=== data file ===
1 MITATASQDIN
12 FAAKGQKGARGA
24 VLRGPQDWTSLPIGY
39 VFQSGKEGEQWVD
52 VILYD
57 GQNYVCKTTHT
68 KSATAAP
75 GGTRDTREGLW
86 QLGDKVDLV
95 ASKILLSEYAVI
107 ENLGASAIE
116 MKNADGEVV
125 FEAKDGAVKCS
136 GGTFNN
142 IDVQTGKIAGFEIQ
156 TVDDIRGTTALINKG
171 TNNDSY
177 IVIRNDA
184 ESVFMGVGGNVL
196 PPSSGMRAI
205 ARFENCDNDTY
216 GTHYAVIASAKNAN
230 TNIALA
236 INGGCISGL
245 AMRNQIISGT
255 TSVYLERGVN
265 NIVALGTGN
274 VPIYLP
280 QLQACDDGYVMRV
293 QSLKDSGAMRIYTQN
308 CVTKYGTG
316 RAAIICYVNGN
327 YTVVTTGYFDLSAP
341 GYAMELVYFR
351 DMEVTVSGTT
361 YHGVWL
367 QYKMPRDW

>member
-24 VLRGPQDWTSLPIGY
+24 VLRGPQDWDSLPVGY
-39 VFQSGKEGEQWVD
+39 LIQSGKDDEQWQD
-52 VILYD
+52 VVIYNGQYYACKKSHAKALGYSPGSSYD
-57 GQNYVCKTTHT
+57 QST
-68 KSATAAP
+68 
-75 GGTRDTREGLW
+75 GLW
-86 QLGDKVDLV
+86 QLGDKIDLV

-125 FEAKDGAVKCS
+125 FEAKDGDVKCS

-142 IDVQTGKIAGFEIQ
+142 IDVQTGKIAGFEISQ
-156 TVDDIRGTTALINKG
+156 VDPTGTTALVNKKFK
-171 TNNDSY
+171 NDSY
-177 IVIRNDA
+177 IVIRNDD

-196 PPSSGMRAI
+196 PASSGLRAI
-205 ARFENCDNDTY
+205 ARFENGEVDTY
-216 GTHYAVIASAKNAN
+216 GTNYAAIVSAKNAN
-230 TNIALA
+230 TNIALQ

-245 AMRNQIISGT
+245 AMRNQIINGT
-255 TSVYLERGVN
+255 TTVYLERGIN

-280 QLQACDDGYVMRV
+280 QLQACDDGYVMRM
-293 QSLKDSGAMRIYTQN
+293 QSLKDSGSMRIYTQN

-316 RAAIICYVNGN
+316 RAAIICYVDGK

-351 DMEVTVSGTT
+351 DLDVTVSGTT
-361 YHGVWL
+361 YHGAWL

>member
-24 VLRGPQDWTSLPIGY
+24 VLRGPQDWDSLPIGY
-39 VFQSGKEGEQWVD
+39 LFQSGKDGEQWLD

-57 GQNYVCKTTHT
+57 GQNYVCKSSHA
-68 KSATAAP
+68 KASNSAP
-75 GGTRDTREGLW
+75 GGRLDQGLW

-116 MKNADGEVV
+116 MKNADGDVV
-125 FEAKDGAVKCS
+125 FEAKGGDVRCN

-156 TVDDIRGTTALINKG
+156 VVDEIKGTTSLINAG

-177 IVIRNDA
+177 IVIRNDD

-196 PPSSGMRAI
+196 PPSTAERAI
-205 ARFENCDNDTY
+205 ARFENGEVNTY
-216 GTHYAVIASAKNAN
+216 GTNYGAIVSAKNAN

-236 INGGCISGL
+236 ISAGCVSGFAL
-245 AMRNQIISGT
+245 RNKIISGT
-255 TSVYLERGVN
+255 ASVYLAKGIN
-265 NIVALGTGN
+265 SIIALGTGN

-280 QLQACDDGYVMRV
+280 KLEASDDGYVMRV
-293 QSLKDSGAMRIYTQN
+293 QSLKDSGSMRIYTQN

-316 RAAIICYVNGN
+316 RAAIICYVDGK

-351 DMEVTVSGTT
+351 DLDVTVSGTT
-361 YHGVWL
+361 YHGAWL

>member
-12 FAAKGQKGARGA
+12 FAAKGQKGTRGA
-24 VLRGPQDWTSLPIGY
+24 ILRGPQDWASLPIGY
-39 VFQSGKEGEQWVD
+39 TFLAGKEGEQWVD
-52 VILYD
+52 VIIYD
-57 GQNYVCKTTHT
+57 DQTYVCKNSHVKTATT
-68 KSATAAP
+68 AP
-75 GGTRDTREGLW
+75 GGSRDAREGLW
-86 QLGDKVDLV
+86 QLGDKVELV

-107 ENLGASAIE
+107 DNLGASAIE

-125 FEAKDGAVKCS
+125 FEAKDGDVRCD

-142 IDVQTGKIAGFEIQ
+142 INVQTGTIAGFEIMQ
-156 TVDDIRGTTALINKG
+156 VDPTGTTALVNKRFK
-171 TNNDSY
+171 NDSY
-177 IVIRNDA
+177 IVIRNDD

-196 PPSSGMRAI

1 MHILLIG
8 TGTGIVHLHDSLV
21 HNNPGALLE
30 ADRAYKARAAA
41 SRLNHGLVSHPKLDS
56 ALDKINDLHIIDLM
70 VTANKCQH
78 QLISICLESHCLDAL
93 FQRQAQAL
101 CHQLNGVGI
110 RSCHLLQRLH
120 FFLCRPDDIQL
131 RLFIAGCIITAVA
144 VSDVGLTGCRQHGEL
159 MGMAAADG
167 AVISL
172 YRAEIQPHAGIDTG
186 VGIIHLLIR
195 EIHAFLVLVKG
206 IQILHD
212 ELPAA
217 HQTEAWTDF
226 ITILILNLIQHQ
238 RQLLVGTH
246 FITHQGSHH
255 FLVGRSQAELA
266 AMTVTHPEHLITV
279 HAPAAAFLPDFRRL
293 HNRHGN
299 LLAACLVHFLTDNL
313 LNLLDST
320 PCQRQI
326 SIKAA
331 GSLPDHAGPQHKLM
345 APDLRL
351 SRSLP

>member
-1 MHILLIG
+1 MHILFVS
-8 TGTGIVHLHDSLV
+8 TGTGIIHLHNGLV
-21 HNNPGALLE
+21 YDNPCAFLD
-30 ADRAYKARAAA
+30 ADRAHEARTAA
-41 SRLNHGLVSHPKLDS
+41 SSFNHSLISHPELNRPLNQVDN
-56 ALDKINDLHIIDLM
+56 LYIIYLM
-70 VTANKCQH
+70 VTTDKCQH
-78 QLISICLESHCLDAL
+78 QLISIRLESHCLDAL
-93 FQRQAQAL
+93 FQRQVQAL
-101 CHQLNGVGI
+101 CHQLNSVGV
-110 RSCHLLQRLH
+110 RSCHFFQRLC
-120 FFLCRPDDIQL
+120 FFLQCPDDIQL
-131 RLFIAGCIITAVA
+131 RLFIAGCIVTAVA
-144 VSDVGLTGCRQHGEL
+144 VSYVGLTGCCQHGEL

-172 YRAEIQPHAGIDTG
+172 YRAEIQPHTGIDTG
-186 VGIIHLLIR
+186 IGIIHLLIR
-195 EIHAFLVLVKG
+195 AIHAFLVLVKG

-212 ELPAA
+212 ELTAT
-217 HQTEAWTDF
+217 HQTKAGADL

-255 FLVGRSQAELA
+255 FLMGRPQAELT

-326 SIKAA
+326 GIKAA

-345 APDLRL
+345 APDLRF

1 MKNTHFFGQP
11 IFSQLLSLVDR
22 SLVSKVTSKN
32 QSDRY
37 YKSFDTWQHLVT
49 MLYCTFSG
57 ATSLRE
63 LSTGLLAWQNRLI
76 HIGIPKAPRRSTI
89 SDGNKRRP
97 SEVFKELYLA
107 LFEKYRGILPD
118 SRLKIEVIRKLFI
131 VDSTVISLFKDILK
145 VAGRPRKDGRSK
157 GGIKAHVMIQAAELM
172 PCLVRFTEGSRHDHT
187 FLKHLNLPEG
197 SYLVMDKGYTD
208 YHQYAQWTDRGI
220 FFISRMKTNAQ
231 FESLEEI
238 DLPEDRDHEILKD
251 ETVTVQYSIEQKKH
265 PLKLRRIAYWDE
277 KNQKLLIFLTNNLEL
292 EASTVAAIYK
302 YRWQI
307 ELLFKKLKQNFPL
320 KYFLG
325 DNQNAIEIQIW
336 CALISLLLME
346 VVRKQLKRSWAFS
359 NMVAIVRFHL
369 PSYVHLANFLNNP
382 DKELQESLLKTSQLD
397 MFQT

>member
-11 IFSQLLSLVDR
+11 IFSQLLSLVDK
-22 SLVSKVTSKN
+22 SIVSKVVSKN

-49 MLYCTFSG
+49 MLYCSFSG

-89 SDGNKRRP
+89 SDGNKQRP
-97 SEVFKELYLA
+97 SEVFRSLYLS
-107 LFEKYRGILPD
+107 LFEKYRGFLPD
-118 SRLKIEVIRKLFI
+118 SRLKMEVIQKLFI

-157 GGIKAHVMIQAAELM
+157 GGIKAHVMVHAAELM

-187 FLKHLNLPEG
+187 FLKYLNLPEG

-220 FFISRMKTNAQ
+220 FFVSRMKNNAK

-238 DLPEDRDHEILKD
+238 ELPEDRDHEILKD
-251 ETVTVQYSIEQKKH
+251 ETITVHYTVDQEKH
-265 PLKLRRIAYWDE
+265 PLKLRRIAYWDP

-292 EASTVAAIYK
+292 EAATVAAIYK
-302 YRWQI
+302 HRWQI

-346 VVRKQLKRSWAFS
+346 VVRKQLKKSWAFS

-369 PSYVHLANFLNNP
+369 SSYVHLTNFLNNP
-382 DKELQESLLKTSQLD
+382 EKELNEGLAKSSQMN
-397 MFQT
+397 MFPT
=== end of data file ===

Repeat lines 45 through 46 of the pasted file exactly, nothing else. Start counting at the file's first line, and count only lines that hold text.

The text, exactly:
-57 GQNYVCKTTHT
+57 QST